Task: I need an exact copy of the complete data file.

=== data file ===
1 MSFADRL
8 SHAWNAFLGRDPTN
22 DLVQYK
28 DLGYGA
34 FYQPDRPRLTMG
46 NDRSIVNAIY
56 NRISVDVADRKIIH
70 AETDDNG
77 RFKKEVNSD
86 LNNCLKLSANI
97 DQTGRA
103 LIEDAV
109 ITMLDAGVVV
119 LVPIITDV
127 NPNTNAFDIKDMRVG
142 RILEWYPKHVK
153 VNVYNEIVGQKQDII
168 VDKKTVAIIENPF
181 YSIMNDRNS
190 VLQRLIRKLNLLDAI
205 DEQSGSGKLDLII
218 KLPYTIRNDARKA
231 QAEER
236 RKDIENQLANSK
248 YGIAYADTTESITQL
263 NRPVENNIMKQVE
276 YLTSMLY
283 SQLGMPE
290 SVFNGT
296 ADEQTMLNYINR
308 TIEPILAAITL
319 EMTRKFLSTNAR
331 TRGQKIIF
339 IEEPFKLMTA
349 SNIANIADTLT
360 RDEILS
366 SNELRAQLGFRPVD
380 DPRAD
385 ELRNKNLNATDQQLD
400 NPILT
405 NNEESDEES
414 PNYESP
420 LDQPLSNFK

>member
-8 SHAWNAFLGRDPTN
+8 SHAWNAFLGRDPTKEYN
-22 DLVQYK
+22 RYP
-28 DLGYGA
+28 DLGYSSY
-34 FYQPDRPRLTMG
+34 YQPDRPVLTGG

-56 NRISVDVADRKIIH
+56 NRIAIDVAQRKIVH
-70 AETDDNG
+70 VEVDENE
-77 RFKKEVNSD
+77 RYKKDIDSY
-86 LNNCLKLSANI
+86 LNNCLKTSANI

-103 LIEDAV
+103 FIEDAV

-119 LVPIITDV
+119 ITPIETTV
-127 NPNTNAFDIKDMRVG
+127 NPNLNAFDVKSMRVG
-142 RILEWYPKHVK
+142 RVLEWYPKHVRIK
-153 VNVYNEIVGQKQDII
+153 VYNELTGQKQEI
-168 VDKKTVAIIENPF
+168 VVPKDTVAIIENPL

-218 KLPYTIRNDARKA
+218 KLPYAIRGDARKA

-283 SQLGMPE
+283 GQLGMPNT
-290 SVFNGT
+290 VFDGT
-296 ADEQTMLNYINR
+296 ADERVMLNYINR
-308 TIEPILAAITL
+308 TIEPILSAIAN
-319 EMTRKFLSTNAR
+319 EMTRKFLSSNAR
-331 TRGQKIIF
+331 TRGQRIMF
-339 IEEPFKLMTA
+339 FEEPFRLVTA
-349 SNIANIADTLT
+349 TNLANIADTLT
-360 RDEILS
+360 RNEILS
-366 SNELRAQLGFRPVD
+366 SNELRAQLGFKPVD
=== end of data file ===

1 MSFADRL
8 SHAWNAFLGRDPTN
22 DLVQYK
28 DLGYGA
34 FYQPDRPRLTMG
46 NDRSIVNAIY
56 NRISVDVADRKIIH
70 AETDDNG
77 RFKKEVNSD
86 LNNCLKLSANI
97 DQTGRA
103 LIEDAV
109 ITMLDAGVVV
119 LVPIITDV
127 NPNTNAFDIKDMRVG
142 RILEWYPKHVK
153 VNVYNEIVGQKQDII
168 VDKKTVAIIENPF
181 YSIMNDRNS
190 VLQRLIRKLNLLDAI
205 DEQSGSGKLDLII
218 KLPYTIRNDARKA
231 QAEER
236 RKDIENQLANSK
248 YGIAYADTTESITQL
263 NRPVENNIMKQVE
276 YLTSMLY
283 SQLGMPE
290 SVFNGT
296 ADEQTMLNYINR
308 TIEPILAAITL
319 EMTRKFLSTNAR
331 TRGQKIIF
339 IEEPFKLMTA
349 SNIANIADTLT
360 RDEILS
366 SNELRAQLGFRPVD
380 DPRAD
385 ELRNKNLNATDQQLD
400 NPILT
405 NNEESDEES
414 PNYESP
420 LDQPLSNFK

>member
-8 SHAWNAFLGRDPTN
+8 SHAWNAFLGRDPTKEYN
-22 DLVQYK
+22 RYP
-28 DLGYGA
+28 DLGYSSY
-34 FYQPDRPRLTMG
+34 YQPDRPVLTGG

-56 NRISVDVADRKIIH
+56 NRIAIDVAQRKIVH
-70 AETDDNG
+70 VEVDENE
-77 RFKKEVNSD
+77 RYKKDIDSY
-86 LNNCLKLSANI
+86 LNNCLKTSANI

-103 LIEDAV
+103 FIEDAV

-119 LVPIITDV
+119 ITPIETTV
-127 NPNTNAFDIKDMRVG
+127 NPNLNAFDVKSMRVG
-142 RILEWYPKHVK
+142 RVLEWYPKHVRIK
-153 VNVYNEIVGQKQDII
+153 VYNELTGQKQEI
-168 VDKKTVAIIENPF
+168 VVPKDTVAIIENPL

-218 KLPYTIRNDARKA
+218 KLPYAIRGDARKA

-283 SQLGMPE
+283 GQLGMPNT
-290 SVFNGT
+290 VFDGT
-296 ADEQTMLNYINR
+296 ADERVMLNYINR
-308 TIEPILAAITL
+308 TIEPILSAIAN
-319 EMTRKFLSTNAR
+319 EMTRKFLSSNAR
-331 TRGQKIIF
+331 TRGQRIMF
-339 IEEPFKLMTA
+339 FEEPFRLVTA
-349 SNIANIADTLT
+349 TNLANIADTLT
-360 RDEILS
+360 RNEILS
-366 SNELRAQLGFRPVD
+366 SNELRAQLGFKPVD